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ISSUE 116 VOL 19 PUBLISHED 5/9/2003

Critic's Corner

By Molly Bayrd
Variety Editor


Friday, May 9, 2003

There are some sequels that surpass, both in quality and content, the movies for which they were intended merely as supplementary follow-ups. “The Empire Strikes Back,” “Aliens” and “The Godfather Part II” (debatably) are a few of the time-honored sequels that fall into this category.

At the opposite end of the spectrum are those hastily-compiled sequels whose sole purpose is to serve as a stepping stone between the original film and its (presumed) third installment. “X2: X-Men United,” the long-awaited sequel to 2000’s “X-Men,” is a prime example of such lesser-caliber sequels.

This is not to say that “X2,” based on Marvel’s “X-Men” comics, does not retain some of the integrity established by its original cinematic counterpart. The entire cast of “X-Men” returns for the sequel, along with several credible newcomers (namely, Alan Cumming as the special-effects-driven Nightcrawler). No X-Men movie would be complete without the wisecracking, devil-may-care Hugh Jackman as the surly Wolverine or without Ian McKellen as the sophisticated villain Magneto. Director Bryan Singer has, at least, managed to cast his film with finesse.

“X2” runs for an uncomfortable 135 minutes and, following the lead of the first film, depicts humans and mutants pitted against one another in a battle for humanity’s upper-hand. Brian Cox steps in as the newest “bad-guy” – a mutant-hating, senior military man bent on destroying the X-Men from inside their inner-circle – and wields the role of the antagonist well (Cox once again displays the evil persona he exhibited as the original Hannibal Lecter in 1986’s “Manhunter”). In doing so, Cox has usurped McKellen’s role as the X-Men’s primary opponent. But rest assured, Magneto’s villainous streak appears to be far from over.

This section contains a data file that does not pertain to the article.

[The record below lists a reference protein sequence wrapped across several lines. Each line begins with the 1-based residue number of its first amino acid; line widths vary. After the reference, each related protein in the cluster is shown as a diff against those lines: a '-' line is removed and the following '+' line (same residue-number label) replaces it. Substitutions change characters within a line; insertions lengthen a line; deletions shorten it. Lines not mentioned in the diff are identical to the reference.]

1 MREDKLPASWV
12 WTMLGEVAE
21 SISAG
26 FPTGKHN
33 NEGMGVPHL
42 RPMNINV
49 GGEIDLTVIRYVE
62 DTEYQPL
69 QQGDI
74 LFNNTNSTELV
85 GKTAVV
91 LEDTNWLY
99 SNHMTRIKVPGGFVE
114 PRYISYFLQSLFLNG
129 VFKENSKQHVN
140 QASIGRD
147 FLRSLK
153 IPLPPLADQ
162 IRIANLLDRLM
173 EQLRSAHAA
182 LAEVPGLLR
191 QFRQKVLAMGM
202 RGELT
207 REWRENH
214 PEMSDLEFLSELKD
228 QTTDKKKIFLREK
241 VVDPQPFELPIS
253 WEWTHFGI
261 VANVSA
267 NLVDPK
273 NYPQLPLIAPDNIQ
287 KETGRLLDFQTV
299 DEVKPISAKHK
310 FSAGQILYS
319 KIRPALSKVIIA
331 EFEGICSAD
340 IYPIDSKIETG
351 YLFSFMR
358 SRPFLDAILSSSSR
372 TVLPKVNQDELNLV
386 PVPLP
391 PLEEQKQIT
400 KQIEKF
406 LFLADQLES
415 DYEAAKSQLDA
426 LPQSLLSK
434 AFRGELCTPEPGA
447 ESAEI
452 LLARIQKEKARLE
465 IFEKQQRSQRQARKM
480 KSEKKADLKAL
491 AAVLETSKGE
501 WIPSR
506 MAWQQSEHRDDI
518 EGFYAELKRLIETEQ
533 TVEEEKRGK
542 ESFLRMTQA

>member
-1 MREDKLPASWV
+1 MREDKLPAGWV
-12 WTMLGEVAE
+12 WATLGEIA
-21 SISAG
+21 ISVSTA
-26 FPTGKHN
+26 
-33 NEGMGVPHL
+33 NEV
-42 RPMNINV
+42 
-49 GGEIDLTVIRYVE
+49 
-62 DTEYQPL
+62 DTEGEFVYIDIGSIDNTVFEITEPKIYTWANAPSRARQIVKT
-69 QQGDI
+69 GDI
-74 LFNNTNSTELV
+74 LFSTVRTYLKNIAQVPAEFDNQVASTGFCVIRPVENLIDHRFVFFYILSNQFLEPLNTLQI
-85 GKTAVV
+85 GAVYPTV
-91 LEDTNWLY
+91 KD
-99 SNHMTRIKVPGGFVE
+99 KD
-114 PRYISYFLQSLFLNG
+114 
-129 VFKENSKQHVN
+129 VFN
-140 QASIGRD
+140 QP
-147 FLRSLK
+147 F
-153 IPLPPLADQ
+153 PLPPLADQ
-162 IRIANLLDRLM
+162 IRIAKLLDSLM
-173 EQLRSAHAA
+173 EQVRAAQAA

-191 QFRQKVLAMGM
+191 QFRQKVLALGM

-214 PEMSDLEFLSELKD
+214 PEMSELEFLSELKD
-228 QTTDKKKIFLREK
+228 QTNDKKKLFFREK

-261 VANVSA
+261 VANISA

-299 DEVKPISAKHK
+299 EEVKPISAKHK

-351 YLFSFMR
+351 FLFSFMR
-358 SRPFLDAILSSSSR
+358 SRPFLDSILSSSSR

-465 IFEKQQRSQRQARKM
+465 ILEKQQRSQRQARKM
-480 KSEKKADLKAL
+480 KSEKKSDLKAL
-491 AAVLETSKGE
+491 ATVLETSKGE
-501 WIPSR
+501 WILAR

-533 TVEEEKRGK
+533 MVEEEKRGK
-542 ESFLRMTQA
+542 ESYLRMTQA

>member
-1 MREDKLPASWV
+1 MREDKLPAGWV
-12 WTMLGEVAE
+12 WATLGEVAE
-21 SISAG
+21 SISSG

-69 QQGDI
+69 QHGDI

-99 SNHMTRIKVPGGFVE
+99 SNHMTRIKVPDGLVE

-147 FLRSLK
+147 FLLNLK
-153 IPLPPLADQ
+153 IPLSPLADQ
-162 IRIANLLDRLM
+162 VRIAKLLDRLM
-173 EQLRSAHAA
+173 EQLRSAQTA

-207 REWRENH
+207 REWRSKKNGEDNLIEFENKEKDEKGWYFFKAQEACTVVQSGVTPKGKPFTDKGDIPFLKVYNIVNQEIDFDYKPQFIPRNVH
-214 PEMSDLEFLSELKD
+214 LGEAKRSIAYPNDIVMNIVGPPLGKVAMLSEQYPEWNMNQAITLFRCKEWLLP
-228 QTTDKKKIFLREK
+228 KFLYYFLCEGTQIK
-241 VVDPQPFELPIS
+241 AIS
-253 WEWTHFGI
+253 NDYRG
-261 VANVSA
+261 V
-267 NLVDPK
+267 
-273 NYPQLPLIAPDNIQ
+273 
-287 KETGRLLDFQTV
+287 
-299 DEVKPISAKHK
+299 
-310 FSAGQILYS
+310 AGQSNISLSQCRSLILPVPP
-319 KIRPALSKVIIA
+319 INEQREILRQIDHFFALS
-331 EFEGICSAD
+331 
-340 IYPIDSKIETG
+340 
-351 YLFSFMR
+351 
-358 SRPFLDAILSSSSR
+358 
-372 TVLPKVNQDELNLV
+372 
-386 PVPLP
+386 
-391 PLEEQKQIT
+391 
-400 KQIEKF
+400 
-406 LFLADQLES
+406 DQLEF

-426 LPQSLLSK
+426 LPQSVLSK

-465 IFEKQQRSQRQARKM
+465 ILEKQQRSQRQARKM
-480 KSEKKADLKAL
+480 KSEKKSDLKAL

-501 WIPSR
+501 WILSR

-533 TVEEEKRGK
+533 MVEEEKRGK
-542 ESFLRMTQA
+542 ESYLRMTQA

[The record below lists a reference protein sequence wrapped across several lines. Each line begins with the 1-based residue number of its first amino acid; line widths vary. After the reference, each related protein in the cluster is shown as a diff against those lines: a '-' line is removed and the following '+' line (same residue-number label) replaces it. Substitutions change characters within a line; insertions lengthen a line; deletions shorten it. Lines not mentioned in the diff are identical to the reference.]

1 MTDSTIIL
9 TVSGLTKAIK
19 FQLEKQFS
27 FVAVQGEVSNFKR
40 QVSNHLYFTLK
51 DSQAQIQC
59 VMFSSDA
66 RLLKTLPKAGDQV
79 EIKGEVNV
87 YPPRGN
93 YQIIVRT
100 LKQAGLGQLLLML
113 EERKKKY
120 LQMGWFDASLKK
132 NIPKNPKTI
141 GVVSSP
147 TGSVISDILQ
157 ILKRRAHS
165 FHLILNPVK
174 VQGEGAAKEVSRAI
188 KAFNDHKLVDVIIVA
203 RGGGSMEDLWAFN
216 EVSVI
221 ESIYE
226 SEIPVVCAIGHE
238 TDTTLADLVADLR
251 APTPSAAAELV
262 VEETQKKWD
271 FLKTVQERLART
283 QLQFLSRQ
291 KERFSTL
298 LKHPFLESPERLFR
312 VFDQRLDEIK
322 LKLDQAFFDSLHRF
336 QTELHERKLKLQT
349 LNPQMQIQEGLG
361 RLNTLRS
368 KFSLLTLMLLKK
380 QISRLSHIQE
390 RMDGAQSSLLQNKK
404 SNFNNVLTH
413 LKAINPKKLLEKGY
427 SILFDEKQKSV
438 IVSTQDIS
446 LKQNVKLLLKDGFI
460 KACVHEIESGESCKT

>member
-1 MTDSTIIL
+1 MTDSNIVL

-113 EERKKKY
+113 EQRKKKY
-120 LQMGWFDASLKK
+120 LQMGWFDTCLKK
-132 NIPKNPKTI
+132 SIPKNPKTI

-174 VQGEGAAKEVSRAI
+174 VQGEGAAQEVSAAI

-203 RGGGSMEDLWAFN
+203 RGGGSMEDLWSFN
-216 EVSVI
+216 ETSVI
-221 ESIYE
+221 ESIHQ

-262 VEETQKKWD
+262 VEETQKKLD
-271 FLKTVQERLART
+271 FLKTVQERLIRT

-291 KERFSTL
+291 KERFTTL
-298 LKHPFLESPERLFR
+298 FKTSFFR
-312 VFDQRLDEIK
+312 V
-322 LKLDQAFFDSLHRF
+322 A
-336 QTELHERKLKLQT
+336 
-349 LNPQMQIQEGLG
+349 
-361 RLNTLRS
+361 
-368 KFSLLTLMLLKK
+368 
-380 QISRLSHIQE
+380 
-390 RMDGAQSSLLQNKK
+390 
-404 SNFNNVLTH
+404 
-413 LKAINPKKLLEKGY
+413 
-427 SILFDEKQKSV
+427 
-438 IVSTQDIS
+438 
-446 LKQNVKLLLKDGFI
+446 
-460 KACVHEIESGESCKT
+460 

The biggest problem with “X2” is that it lacks any substantial plot development. Character introductions are surprisingly brief, and many aspects of the film’s story are resolved with little exposition. The characters’ shifting alliances are easily foreseen, and the film’s climax is more than predictable. Make way for “X3.”

With an all-star cast and the pervading popularity of “X-Men” riding in its wake, one would expect more from the much-hyped “X2.” The problem with a comic book-based plot and a cast of over 12 primary characters, however, is that true depth of story is difficult to achieve. Ian McKellen has little screen time during which he can flex the theatrical genius he has displayed in previous projects, and Halle Berry’s talents are too often hidden behind her superhero guise.

The abundance of special effects spread throughout “X2” lends the film its only true entertainment value. Nightcrawler’s instantaneous transporting is fluidly depicted in the blue, smoke-like plumes of his fleeting aura, and Deathstrike’s knive-like nails paired against Wolverine’s retractable steel claws makes for a nasty, highly-watchable battle.

“X2” has all of the elements it needs to break into the “superior sequel” category, but fails to do so. Perhaps with more character development and more solidity of plot the film could have succeeded where it was destined to fail.

And, let’s face it, a few more shots of Hugh Jackman wearing nothing but his metal dog-tag necklace couldn’t have hurt.





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